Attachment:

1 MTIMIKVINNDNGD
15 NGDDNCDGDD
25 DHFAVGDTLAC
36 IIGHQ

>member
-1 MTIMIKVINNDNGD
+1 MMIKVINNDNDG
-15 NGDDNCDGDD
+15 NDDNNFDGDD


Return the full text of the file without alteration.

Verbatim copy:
1 MTIMIKVINNDNGD
15 NGDDNCDGDD
25 DHFAVGDTLAC
36 IIGHQ

>member
-1 MTIMIKVINNDNGD
+1 MMIKVINNDNDG
-15 NGDDNCDGDD
+15 NDDNNFDGDD